Defence turns on billion-dollar Telstra comms network

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Defence turns on billion-dollar Telstra comms network

But full capacity not expected until late 2019.

After years of delay and more than $1.3 billion, the Department of Defence is finally approaching the end of its tumultuous fixed telecommunications network replacement project with Telstra.

Having achieved initial operating capability (IOC) earlier this year, the terrestrial communications project is now racing towards a new 2019 finishing line for the new single high-speed IP-based network.

When the network is complete across all Defence sites it will have been almost ten years since the upgrade was first urged to rationalise and replace existing fixed telco infrastructure.

But it hasn’t been smooth sailing for Telstra, who was assigned the $1.1 billion job to build the Defence terrestrial communications network (DTCN) back in October 2012.

The project, which when complete will link all of Defence’s permanent sites and oversee troop deployments to the same network and integrate its satellite and tactical networks for the first time, has faced serious challenges along the way.

iTnews revealed back in April 2016 that the project was almost two years behind schedule, with neither of its first critical milestones, including the IOC, complete just months out from the projects then planned finish line of mid-2016.

The delays happened alongside a series of job cuts within the Telstra unit supporting the deal after the telco was faced with ballooning costs.

However it would take two more years for the DTCN to achieve the IOC, with Telstra reaching the milestone – which had originally been planned for 2013 – in April this year.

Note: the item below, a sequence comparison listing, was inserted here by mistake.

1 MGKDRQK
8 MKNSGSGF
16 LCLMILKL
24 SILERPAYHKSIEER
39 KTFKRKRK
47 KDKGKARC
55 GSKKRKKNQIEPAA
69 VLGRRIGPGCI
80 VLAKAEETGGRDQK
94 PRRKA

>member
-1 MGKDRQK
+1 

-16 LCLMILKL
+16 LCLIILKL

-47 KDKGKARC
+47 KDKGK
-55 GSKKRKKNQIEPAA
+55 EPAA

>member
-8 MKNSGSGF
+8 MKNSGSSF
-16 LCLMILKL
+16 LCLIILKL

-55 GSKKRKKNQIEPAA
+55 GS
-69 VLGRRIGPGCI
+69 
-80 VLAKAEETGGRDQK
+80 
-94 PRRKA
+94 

A Defence spokesperson told iTnews this began with three Defence sites: RAAF Base Edinburgh, Kokoda Barracks and Victoria Barracks, which are now being manage by Telstra.

“The three IOC sites provided network access to approximately 5400 users, representing five percent of the total users within Defence,” the spokesperson said.

Since the IOC’s competition in April, the network has come online at a further 273 of the 368 Defence sites within the projects scope.

Telstra are now planning to kick on with deploying the network to the remaining 92 sites ahead of the project wrapping up by the end of next year.

“Modernisation of the deployed environment is progressing and Unified Communications capability is in the planning stages,” the spokesperson said.

“Final operating capability (FOC) is expected to be achieved in late 2019 when the unified communications capability will be delivered.

“The network transformation and associated capabilities are also expected to be delivered by mid-2019, in advance of FOC.”

Network spend climbs to $1.3 million

While Defence would not be drawn on the total cost of the network to date because of commercial sensitivities, public figures put the Telstra deal well over its original $1.1 million budget.

According to iTnews analysis of AusTender contracts, at least an additional $276.8 million has been spent on the terrestrial communication services with Telstra since the network build began.

This includes contracts for 'terrestrial communications' worth more than $42 million this year.

However, whether the department has absorbed the cost or resorted to asking the government for extra funding remains unknown.

The large budget has also seen the project score a place on the Digital Transformation Agency’s high-risk IT project watchlist.

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